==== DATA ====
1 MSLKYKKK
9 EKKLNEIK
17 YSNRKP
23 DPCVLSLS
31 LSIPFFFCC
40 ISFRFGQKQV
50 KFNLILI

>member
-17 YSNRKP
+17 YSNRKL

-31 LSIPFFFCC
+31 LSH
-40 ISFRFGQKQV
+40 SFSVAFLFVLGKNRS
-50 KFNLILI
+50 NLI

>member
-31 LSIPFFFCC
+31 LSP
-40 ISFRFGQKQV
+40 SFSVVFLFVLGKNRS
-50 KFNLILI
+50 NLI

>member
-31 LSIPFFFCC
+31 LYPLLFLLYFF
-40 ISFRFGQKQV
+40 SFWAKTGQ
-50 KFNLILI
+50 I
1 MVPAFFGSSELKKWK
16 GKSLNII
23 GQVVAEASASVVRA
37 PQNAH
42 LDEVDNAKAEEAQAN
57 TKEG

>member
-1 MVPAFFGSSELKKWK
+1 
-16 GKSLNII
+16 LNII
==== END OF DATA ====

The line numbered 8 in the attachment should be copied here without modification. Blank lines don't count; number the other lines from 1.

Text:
>member